U.S. to End International Military Coalition in Iraq
The United States has begun talks to pull its troops out of Iraq. U.S. Ambassador Alina Romanowski handed a letter to Iraqi Foreign Minister Fuad Hussein on Wednesday asking to initiate talks on ending the U.S.-led international military coalition. However, attacks from Iran-backed militia groups continue, and Iraqi forces are not ready to fight them alone.
Nullified preconditions: The U.S. has roughly 2,500 troops in Iraq who have been assisting and training local forces to fight against the Islamic State since its resurgence in 2014. Other mostly European countries also have a few hundred troops in Iraq as part of the U.S.-led coalition.
U.S. troops have been under attack repeatedly by Iran-backed militants. The latest incident occurred on Tuesday, when militants fired two one-way attack drones at the al-Asad Air Base, injuring four U.S. personnel and damaging infrastructure. The U.S. responded by striking three of the militia’s facilities in western Iraq.
Iraqi Prime Minister Mohammed Shia al-Sudani has denounced America’s retaliations and called for the removal of U.S. troops to reduce violence.
Previously, the U.S. was unwilling to withdraw its troops for fear it would embolden Iran and other regional rivals. The U.S. said attacks from militants must first stop. Now it has dropped this precondition and is willing to negotiate a withdrawal.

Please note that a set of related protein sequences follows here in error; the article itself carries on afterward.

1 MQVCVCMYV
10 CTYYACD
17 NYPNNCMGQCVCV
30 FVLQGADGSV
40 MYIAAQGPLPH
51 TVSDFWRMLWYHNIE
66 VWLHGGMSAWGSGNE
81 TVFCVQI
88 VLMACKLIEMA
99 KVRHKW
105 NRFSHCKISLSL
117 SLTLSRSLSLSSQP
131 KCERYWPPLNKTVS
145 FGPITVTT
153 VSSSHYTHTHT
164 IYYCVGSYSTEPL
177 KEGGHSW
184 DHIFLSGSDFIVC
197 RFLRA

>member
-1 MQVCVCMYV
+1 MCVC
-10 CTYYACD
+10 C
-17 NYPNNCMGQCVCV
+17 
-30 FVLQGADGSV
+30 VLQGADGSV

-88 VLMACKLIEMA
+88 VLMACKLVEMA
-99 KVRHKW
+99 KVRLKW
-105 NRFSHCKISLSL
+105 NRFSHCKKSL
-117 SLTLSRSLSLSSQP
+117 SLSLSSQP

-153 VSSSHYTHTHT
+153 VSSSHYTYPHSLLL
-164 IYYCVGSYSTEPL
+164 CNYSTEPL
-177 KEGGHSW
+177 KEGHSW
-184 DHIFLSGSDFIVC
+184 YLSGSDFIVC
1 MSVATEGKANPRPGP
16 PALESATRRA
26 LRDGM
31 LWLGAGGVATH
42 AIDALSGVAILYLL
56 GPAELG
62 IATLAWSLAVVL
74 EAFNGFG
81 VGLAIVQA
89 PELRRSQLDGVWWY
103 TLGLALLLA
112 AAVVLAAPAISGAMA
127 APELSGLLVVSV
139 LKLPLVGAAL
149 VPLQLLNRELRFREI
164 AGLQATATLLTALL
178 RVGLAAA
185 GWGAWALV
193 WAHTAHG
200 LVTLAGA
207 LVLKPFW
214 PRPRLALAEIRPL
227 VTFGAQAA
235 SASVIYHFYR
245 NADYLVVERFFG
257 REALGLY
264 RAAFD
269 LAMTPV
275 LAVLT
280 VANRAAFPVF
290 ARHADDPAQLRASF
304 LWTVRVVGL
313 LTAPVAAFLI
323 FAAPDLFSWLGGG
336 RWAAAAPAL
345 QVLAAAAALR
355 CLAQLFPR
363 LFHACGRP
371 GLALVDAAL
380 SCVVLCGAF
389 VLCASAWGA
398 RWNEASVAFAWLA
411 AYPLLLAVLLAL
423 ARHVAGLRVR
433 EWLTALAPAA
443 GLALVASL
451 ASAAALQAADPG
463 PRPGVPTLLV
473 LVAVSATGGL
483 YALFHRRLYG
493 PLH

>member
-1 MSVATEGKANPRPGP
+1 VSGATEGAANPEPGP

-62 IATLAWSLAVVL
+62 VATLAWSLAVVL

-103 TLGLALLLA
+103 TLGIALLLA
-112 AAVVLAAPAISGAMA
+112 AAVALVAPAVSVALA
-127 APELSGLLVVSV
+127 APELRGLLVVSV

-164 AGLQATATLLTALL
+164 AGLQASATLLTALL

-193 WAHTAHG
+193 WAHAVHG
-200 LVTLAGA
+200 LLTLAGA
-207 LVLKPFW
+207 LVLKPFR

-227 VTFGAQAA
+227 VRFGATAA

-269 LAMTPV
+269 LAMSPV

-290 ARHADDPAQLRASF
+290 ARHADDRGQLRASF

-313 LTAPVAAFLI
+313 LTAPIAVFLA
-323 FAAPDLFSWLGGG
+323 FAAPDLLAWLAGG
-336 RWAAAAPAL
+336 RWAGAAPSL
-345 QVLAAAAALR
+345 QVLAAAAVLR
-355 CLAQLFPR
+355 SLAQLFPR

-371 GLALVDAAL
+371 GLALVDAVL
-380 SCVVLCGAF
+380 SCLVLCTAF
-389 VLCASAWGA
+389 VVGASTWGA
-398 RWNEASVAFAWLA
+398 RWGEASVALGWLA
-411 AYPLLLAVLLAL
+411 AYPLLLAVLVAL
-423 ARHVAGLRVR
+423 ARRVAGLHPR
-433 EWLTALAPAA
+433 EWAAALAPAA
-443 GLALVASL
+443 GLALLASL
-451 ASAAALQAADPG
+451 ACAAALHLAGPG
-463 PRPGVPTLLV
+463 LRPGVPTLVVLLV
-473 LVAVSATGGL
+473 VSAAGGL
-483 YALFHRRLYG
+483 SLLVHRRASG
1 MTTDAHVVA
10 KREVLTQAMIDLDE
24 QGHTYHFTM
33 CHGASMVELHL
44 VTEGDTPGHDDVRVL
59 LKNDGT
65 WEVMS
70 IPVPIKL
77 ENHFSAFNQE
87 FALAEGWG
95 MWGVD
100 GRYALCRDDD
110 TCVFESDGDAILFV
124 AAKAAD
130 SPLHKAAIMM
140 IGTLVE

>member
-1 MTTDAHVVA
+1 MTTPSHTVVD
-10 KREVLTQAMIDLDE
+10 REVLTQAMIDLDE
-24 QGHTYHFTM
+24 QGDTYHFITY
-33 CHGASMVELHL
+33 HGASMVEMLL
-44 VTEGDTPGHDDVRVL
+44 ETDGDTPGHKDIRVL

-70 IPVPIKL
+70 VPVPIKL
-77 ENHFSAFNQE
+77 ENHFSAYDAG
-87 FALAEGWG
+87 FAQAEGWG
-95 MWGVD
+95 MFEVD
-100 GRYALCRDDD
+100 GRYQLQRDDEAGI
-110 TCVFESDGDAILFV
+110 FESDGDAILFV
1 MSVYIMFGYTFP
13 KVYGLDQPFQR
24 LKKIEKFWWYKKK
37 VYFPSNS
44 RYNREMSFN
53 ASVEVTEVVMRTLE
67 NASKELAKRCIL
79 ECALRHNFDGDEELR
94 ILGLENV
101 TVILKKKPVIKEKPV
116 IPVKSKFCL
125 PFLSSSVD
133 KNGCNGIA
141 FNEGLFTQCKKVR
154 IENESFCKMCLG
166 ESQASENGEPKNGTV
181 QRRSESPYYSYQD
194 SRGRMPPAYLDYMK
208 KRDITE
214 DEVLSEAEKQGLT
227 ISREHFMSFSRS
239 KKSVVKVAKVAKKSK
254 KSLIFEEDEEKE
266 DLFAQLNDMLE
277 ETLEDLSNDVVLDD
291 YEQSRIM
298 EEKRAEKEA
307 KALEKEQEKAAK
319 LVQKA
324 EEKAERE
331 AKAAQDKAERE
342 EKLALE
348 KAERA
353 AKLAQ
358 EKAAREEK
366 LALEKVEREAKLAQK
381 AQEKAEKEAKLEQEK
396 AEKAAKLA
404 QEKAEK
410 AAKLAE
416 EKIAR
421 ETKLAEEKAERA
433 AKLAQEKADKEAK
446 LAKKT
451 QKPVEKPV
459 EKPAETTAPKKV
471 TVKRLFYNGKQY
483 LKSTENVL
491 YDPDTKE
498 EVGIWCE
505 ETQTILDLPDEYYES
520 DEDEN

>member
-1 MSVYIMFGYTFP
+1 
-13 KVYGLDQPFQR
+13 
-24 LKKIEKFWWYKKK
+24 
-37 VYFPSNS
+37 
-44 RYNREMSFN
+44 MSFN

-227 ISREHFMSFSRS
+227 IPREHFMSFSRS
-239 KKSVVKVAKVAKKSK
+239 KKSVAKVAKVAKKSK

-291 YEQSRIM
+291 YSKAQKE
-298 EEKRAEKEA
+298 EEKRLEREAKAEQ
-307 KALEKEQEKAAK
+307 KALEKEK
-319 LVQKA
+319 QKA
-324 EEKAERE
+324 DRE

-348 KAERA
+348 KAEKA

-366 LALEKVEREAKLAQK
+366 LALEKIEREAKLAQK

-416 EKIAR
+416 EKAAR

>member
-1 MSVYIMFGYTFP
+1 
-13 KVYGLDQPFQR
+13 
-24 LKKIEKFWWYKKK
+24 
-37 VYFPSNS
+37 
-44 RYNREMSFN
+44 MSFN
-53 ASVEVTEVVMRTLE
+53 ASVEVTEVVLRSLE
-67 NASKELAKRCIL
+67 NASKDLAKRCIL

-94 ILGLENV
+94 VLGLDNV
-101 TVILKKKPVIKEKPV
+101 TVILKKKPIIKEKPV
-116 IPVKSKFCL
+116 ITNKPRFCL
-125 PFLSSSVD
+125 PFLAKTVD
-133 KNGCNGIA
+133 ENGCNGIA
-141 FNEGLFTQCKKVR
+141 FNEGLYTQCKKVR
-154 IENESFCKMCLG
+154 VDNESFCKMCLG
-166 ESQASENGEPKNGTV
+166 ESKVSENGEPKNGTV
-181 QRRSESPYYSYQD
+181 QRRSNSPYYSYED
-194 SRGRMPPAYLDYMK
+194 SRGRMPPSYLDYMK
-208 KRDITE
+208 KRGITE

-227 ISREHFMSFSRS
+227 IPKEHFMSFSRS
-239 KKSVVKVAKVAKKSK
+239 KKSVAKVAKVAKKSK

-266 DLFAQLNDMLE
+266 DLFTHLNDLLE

Iraq not ready: Earlier this month, Sudani announced the process to remove the U.S.-led military coalition had already begun, but he admitted that Iraqi forces were not ready to fight the Islamic State alone.
If the Iraqis insist on finishing the coalition, we will of course accept that and move to bilateral cooperation. But there are real dangers to Iraq’s security if that happens too quickly. … The Iraqi Army is stronger than it was but still lacks certain skills and is heavily dependent on the coalition for intelligence and logistics.
—Mohammed Shia al-Sudani
Backing out: Despite Iraq’s unpreparedness, America’s presence in the nation is no longer wanted. Withdrawing from Iraq will be another step in America’s disengagement from the Middle East.
Every important biblical prophecy that takes place in the Middle East occurs in a power vacuum created by America’s exit. In fact, Bible prophecy indicates that the U.S. will have vacated so entirely from the Middle East that it will not impact it at all.
—“America Is Back … ing Out”